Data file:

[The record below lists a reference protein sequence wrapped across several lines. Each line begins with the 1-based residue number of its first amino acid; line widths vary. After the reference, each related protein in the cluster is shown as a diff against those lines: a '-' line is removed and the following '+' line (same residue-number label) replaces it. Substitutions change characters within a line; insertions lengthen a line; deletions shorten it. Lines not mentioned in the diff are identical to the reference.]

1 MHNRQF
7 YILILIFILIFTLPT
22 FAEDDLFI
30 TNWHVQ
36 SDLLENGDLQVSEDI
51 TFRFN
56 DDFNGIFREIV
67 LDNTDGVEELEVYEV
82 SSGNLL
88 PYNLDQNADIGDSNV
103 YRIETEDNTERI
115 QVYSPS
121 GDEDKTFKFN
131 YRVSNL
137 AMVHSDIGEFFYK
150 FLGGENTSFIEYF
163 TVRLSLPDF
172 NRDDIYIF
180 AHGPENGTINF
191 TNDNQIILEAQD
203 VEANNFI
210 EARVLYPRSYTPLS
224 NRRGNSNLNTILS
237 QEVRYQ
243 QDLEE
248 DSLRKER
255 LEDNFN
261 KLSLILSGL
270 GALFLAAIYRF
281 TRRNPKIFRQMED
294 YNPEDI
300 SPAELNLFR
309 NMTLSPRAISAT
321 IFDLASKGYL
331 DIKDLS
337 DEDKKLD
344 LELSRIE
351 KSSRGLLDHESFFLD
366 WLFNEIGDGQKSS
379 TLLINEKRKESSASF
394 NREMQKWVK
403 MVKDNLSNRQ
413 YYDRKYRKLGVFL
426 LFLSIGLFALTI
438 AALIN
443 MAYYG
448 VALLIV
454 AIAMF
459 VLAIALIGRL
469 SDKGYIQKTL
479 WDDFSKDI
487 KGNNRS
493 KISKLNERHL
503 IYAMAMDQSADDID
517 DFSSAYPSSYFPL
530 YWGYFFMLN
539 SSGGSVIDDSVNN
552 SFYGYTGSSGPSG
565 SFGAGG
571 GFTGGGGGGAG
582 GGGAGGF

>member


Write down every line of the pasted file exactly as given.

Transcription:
[The record below lists a reference protein sequence wrapped across several lines. Each line begins with the 1-based residue number of its first amino acid; line widths vary. After the reference, each related protein in the cluster is shown as a diff against those lines: a '-' line is removed and the following '+' line (same residue-number label) replaces it. Substitutions change characters within a line; insertions lengthen a line; deletions shorten it. Lines not mentioned in the diff are identical to the reference.]

1 MHNRQF
7 YILILIFILIFTLPT
22 FAEDDLFI
30 TNWHVQ
36 SDLLENGDLQVSEDI
51 TFRFN
56 DDFNGIFREIV
67 LDNTDGVEELEVYEV
82 SSGNLL
88 PYNLDQNADIGDSNV
103 YRIETEDNTERI
115 QVYSPS
121 GDEDKTFKFN
131 YRVSNL
137 AMVHSDIGEFFYK
150 FLGGENTSFIEYF
163 TVRLSLPDF
172 NRDDIYIF
180 AHGPENGTINF
191 TNDNQIILEAQD
203 VEANNFI
210 EARVLYPRSYTPLS
224 NRRGNSNLNTILS
237 QEVRYQ
243 QDLEE
248 DSLRKER
255 LEDNFN
261 KLSLILSGL
270 GALFLAAIYRF
281 TRRNPKIFRQMED
294 YNPEDI
300 SPAELNLFR
309 NMTLSPRAISAT
321 IFDLASKGYL
331 DIKDLS
337 DEDKKLD
344 LELSRIE
351 KSSRGLLDHESFFLD
366 WLFNEIGDGQKSS
379 TLLINEKRKESSASF
394 NREMQKWVK
403 MVKDNLSNRQ
413 YYDRKYRKLGVFL
426 LFLSIGLFALTI
438 AALIN
443 MAYYG
448 VALLIV
454 AIAMF
459 VLAIALIGRL
469 SDKGYIQKTL
479 WDDFSKDI
487 KGNNRS
493 KISKLNERHL
503 IYAMAMDQSADDID
517 DFSSAYPSSYFPL
530 YWGYFFMLN
539 SSGGSVIDDSVNN
552 SFYGYTGSSGPSG
565 SFGAGG
571 GFTGGGGGGAG
582 GGGAGGF

>member